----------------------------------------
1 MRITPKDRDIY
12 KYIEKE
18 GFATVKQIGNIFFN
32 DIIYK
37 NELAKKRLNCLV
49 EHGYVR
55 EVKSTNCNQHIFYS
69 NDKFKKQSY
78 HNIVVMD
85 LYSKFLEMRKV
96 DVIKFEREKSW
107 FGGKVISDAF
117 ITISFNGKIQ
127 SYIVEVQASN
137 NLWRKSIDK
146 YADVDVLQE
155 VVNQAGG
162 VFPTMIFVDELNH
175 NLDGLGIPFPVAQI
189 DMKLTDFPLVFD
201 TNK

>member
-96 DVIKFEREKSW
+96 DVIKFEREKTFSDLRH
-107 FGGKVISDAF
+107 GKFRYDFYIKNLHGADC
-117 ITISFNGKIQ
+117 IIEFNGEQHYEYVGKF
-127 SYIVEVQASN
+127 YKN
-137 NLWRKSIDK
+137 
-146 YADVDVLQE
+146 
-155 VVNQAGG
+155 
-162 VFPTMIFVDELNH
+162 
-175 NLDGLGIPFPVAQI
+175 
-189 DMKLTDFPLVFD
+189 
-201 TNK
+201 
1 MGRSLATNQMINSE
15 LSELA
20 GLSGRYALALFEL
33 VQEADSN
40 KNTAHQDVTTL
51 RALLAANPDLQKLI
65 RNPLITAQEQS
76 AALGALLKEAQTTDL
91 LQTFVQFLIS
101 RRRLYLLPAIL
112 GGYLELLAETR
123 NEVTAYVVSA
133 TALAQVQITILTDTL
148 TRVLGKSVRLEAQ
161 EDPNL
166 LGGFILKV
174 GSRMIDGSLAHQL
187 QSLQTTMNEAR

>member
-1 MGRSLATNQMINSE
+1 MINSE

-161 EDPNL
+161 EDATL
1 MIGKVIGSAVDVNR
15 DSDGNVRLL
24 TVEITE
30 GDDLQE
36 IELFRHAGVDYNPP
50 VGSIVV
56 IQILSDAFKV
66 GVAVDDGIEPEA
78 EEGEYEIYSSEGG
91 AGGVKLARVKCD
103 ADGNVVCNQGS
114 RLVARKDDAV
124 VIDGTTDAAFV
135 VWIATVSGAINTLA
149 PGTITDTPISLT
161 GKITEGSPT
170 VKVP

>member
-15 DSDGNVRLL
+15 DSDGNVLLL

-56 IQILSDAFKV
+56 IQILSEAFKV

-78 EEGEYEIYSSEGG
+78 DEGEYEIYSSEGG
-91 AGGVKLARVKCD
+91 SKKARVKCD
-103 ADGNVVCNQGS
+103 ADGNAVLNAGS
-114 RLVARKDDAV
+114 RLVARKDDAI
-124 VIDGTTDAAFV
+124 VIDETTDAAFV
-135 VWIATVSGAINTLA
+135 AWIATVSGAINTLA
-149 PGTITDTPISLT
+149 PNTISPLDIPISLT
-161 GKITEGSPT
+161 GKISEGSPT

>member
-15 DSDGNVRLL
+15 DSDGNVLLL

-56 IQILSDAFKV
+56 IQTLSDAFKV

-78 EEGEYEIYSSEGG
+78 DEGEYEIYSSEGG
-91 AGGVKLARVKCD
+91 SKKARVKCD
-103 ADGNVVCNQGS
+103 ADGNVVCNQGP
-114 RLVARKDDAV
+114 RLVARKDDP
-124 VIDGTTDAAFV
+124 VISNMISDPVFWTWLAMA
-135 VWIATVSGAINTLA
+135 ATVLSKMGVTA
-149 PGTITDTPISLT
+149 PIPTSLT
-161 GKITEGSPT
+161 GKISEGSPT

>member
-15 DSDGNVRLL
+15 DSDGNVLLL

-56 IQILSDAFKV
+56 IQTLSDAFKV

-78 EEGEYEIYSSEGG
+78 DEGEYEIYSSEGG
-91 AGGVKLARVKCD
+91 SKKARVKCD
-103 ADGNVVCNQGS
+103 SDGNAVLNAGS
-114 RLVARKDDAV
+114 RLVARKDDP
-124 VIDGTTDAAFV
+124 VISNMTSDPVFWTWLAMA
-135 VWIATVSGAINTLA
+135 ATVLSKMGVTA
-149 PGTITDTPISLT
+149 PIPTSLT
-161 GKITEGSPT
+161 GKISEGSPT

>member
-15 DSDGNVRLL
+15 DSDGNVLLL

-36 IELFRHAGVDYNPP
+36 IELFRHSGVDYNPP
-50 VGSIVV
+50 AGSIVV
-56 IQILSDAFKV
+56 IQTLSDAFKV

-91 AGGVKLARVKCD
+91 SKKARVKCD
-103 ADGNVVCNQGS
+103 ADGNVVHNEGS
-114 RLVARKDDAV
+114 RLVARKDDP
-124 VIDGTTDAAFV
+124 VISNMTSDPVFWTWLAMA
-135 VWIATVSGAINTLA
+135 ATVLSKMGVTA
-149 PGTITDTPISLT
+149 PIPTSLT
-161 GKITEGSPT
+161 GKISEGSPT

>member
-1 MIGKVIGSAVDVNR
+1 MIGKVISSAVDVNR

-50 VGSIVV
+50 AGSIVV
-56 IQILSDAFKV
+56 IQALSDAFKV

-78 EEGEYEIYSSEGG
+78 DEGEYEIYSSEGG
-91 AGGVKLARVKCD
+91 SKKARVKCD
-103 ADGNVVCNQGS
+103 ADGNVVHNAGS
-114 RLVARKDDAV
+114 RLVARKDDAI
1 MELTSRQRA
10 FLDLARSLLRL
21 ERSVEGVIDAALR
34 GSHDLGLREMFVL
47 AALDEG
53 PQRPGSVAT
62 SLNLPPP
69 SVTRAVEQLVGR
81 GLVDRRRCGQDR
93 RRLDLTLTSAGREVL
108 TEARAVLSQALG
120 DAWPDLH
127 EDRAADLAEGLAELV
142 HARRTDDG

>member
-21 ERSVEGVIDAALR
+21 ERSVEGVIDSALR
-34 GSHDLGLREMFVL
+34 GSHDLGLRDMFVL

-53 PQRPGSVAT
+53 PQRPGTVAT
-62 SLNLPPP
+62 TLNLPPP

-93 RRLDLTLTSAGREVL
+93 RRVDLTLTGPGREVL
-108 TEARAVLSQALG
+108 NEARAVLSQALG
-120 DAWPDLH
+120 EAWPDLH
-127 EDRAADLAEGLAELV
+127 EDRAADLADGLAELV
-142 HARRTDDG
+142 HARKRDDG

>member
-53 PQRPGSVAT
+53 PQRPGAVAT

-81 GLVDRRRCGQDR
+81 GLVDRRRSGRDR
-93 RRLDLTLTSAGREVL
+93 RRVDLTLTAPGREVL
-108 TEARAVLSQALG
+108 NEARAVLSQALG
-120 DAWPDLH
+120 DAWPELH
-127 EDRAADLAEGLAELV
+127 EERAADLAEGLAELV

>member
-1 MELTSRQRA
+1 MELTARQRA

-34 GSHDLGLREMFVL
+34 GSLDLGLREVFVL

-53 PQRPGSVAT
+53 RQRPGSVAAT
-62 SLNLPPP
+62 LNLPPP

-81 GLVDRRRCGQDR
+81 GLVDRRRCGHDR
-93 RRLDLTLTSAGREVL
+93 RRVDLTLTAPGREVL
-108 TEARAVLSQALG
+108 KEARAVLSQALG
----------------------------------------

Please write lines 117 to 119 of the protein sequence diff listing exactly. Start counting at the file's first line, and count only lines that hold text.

-114 RLVARKDDAV
+114 RLVARKDDP
-124 VIDGTTDAAFV